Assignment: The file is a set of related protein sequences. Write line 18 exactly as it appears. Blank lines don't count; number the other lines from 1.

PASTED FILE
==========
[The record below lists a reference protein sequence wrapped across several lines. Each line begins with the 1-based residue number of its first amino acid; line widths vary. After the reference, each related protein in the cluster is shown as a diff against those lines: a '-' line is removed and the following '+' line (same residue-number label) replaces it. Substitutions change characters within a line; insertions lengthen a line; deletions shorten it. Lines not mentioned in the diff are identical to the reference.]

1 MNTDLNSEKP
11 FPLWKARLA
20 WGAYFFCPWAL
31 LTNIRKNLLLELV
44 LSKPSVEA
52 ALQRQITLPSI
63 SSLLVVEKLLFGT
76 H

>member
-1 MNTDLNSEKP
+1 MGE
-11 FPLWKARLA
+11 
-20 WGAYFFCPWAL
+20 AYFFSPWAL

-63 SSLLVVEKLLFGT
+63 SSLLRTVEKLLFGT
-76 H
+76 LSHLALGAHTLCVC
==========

+63 SSLLRTVEKLLFGT